From the 1990s onward, and under the influence of rising conservatism and Islamism in the region, two major types of female feminists stand out in Morocco: the secularists and the Islamists. Both types lead movements that are urban, middle-class, and centered on women's material (legal and social) rights. Both are also led by educated women and focus on gender representations and political strategies in order to affect state gender policies. Ideologically, the core difference between the two is not Islam, as neither group denies it, but the type and degree of Islamization involved. While Islamists take doctrinal or legal Islam as their reference, secularists opt, if at all, for a spiritual (universal) Islam. As for strategies, the secularists use academic scholarship, journalism, and activism, while the Islamists, being historically younger, use activism and journalism. Each type of feminism comprises, in turn, various nuances that depend on variables like location and political inclination. Since around 2000, the two types of feminism have started to interact and even converge, adding a considerable dose of Islamization to secularist thought and a considerable dose of secularization to the Islamists’ camp. The change in both feminisms is a product of the overall local and regional political climate. The advent of the digital age and new media gave this interaction and convergence a new edge: the younger new media-savvy generation call themselves “democrats,” focus on employment, and speak to both the secularists and the Islamists.

One thing that brings the two movements together is the reform of the Mudawwana. It is important to note that voices from inside the Islamist movement started to push for more reforms of the Mudawwana on the eve of the twenty-first century. Hence, strong Islamists like Nadia Yassine and Bassima Hakkaoui started to rally to demands initiated by Fatima Mernissi and others in the 1970s, again expanding the notion of feminism in Morocco.

Reform of the Mudawwana.

In April 2001, the king formed a commission to study the possibility of revising the Mudawwana, but the final push for reform came after the May 2003 terrorist attacks in Casablanca, which stoked widespread antifundamentalist sentiment. The king announced a draft family law in parliament in October 2003. During the next few months, women's rights organizations, organized within the Spring of Equality network, (a network of the Moroccan women's associations that work on the reform of the Family Law) analyzed the details of the draft legislation and organized workshops, roundtables, and discussion groups to prepare for renewed lobbying efforts in parliament and to educate the public about the reforms. The final text was adopted in January 2004, securing several important rights for women, including the right to self-guardianship, the right to divorce, and the right to child custody. It also placed new restrictions on polygamy, raised the legal age of marriage from fifteen to eighteen, and made sexual harassment punishable by law. However, it did not completely abolish polygamy, unilateral repudiation of the wife by the husband, separation by compensation (khulʿ), or discrimination in inheritance rules. This was in part because such provisions are explicitly authorized by literal readings of the Qurʾān.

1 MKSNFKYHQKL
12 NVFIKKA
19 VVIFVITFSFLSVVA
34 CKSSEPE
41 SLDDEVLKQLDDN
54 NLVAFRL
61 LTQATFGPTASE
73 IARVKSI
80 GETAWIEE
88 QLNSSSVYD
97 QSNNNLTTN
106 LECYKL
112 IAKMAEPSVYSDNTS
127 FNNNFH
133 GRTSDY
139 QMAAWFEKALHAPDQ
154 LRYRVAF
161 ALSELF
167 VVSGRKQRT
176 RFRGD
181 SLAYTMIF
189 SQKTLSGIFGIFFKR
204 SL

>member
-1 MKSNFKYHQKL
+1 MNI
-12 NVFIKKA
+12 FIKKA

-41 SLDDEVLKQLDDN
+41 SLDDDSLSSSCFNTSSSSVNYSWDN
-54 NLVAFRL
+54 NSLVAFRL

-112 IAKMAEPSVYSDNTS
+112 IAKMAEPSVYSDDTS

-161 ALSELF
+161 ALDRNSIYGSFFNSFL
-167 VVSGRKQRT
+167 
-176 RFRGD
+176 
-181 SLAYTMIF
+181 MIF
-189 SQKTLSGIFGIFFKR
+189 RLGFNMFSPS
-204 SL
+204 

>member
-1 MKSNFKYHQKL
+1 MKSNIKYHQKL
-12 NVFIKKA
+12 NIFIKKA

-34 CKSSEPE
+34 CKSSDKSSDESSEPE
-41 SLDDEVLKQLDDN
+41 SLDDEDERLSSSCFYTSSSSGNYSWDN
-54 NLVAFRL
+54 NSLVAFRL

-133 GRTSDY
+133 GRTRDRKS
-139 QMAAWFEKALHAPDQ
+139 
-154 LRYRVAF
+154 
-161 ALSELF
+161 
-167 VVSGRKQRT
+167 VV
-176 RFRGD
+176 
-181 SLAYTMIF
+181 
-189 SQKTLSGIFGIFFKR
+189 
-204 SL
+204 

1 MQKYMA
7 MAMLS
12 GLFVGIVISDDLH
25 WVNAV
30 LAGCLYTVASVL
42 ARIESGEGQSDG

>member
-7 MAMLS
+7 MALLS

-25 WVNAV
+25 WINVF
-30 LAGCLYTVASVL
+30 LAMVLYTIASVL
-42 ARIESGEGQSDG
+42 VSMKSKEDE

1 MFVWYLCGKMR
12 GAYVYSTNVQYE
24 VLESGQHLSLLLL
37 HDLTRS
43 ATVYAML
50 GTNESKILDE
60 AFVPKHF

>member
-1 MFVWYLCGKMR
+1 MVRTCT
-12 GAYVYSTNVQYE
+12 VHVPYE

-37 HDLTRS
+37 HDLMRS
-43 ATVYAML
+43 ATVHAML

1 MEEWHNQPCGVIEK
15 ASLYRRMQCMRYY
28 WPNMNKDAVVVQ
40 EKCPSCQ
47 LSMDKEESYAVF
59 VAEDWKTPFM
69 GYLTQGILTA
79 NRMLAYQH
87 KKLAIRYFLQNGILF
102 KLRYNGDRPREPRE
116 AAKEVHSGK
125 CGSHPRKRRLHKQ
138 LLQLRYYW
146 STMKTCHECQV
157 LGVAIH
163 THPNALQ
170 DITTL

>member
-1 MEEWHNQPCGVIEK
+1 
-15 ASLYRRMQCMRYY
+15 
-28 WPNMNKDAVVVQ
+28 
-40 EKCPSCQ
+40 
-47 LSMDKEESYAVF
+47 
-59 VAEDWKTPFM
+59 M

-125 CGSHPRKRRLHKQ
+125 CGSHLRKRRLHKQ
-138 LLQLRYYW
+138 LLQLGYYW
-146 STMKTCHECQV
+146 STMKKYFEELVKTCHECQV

Whereas the 1998–2003 period was characterized by a flurry of ideological and political debates about women and their rights in Morocco, the period since 2004 has been characterized by calmer legal discussion about the gains and implementation of the new family law, the new labor code (promulgated in December 2003), and the revised nationality code (which took effect in April 2008).

Effects of the New Law.

The implementation of the family law in particular varies from region to region, but it has generally been met with resistance. It is still very poorly understood in rural and sometimes even urban areas, and many male judges are reluctant to apply it. Moreover, the ongoing societal influences of patriarchy, tradition, illiteracy, and ignorance may prevent women from invoking their rights or reporting crimes such as rape, child abuse, sexual exploitation, and domestic violence. Existing efforts to overcome this societal resistance, such as education campaigns conducted in the mother tongues (Berber and Moroccan Arabic), have proven insufficient. Many feminists argue that the new family law can be adequately implemented only in a democratic context, while some advocate a purely secular government system. Another issue is that the law does not adequately address the problems of single women and the non-Moroccan wives of Moroccan men.

Nevertheless, Moroccan women have achieved considerable progress in consolidating legal equality and access to justice in recent years, and the autonomy, security, and personal freedom of women have also improved. Women now have more freedom to travel and to obtain employment and education, greater equality at home, and more leeway to negotiate their marriage rights. They are spearheading business ventures and advancing to higher levels of education. Important progress has also been made in protecting women from domestic violence, and support networks are getting stronger despite restrictive social norms. Women are increasingly taking up national and local political posts and becoming more involved with the judiciary. A 12 percent quota for women was applied to the June 2009 local elections, substantially increasing female political representation. The quota system in parliament brought new faces of Islamist women with strong demands in the 2007 and 2011 elections, facilitating awareness of women's issues.

Women's rights groups and individual activists have collaborated with the government to improve the rights of all women, but true equality remains a distant goal. Although the recent legal reforms have allowed the government to promote a modern and democratic image of Morocco at the international level, bringing certain benefits to society at large, more needs to be done to translate these changes into tangible gains for individual women in their daily lives.